But I want to post a screen from it via mobile because you should compare it to the web based charts below and note that it’s TOTALLY different.
On the LGA to YYZ route (New York to Toronto), the saver rate is 7,500 miles.
On Dec. 11th, I can see 15k non-stop seats on the mobile / new interface where the old interface shows nothing below 20k. (The 9,500 mile option shown is connecting).
I’m just going to leave that here for now, because it only confuses things more than they already are. But it is important to see.
Thankfully, they still allow you to use the old award booking platform for now. And I will use that to demonstrate my point.
With new dynAAmic pricing, here is what we see for the one month period (actually 29 days) starting Dec. 11th (note that I used the Non-Stop filter to narrow this down to be easily comparable).
15 of the 29 days allow for dynamically priced awards ranging from 7,000 to as much as 40,000 miles for a one way flight.
On days in grey, you can book an “Anytime Award” for the stated price.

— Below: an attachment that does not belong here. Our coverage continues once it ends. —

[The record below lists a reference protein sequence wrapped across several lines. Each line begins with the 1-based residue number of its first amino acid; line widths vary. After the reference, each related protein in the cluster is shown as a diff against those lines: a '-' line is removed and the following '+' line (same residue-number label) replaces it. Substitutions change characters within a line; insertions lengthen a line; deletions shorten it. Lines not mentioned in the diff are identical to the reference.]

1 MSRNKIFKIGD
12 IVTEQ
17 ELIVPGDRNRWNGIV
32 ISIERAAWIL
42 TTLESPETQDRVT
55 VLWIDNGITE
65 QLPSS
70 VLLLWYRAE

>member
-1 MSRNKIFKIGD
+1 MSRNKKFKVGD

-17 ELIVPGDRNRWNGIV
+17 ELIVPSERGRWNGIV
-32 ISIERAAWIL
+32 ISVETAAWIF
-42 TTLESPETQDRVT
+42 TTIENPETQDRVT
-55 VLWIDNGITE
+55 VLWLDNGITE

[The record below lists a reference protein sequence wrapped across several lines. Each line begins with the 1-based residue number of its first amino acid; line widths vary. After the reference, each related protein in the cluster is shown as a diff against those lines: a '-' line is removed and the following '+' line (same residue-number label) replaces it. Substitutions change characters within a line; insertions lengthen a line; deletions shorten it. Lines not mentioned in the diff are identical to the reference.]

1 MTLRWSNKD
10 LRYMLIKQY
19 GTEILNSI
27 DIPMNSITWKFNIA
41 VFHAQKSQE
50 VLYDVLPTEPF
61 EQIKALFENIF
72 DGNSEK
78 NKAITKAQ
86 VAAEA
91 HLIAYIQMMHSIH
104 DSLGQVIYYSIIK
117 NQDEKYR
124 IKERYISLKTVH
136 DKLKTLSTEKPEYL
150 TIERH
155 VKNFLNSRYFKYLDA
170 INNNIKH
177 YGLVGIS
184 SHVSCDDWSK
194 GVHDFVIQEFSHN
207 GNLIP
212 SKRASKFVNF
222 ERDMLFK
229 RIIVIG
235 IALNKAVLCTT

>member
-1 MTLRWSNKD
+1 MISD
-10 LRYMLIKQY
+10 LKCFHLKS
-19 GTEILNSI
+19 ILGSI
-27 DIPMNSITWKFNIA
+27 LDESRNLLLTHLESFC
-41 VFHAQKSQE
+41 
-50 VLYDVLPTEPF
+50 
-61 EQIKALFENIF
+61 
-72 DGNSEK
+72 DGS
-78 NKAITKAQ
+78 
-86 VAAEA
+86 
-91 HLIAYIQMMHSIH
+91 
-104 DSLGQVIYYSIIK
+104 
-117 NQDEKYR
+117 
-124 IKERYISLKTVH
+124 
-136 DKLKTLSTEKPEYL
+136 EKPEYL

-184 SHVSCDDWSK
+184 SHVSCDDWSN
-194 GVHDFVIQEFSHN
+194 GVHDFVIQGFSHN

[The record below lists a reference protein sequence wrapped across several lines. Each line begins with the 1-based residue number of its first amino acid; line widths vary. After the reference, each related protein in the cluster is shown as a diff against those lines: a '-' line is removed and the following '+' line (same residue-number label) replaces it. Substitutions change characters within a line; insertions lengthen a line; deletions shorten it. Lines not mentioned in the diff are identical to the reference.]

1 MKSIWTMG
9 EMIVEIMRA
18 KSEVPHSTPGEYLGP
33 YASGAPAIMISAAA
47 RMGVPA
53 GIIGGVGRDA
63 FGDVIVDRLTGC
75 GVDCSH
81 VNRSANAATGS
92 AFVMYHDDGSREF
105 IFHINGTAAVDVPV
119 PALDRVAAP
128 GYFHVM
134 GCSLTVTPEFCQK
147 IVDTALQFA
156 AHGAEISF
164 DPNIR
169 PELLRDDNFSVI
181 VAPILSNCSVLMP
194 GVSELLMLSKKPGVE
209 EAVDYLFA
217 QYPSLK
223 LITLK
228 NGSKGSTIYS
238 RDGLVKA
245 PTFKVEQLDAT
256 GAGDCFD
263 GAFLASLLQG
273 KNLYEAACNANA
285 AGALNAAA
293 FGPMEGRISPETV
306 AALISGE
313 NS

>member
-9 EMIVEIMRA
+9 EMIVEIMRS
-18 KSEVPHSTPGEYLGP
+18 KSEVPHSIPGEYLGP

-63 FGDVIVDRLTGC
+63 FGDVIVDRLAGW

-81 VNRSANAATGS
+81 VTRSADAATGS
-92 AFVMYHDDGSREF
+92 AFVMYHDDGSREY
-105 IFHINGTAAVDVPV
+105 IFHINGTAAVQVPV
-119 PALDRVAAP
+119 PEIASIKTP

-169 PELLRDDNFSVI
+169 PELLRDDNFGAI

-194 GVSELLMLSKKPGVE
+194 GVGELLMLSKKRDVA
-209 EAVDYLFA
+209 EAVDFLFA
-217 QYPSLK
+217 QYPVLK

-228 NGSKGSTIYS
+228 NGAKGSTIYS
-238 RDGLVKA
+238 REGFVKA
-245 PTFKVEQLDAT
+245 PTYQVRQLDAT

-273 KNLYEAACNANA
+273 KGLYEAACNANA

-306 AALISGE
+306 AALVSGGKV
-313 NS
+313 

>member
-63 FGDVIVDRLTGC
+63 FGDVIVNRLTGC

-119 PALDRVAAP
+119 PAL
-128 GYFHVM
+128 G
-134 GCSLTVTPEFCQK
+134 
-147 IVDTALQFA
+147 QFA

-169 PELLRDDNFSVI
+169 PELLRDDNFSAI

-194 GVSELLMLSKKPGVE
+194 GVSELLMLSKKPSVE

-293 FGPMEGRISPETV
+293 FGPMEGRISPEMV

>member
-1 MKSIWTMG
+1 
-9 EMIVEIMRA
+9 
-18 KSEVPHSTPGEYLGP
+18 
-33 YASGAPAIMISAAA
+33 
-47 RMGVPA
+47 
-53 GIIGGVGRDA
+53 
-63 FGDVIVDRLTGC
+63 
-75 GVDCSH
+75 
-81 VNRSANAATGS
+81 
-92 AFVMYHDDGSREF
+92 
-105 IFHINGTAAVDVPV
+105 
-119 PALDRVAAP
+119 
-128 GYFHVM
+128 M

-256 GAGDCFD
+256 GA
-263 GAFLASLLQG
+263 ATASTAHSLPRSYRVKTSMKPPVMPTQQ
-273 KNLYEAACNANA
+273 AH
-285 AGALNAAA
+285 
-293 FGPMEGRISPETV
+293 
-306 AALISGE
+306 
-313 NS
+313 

And this is what we see under traditional “MilesAAver” awards.
Note that this last chart is the one that matches up to inventory available to partners.
Yes, of the 29 days, there is exactly one non-stop flight with the ability for a partner like British Airways to book it. That’s January 8th on the 7:57pm flight with 5 award seats available. I can’t toggle to the screen showing business class awards available to partners because it is greyed out, indicating zero seats.
I then cross-checked on ExpertFlyer to confirm. Indeed, going day by day, every day this route had zero seats, except for the 5 available on this flight.
The point? You can book lots of seats on this route if you have AA miles. Varying prices, but they are available.
If you only have Avios, you can book exactly one flight out of 29 days on this route.
AA Business Class
Currently, business inventory is still easily searchable using the same interface “Business sAAver” though premium cabin availability in the premium cabins have been awful for quite some time now.
But that AA is introducing Premium Cabin Websavers almost certainly means that there will soon be even less for partners, as they can choose to price at sAAver level or even lower all without releasing a partner seat into inventory.
Is United’s dynamic pricing more favorable with partners?
For this test, I’ll use LGA-ORD (NYC-Chicago), a route that you may want to book for 5,000 Avianca Lifemiles instead of 8,500 United miles. We’ll start with coach.
I’m happy to report that on this route, United shows plenty of 8,500 mile awards over the month period I chose around April 1st, 2020. And they are all bookable on Avianca (except for the ones indicated as being “Exclusively available to you as a MileagePlus Premier® member.” for 5,000 Lifemiles.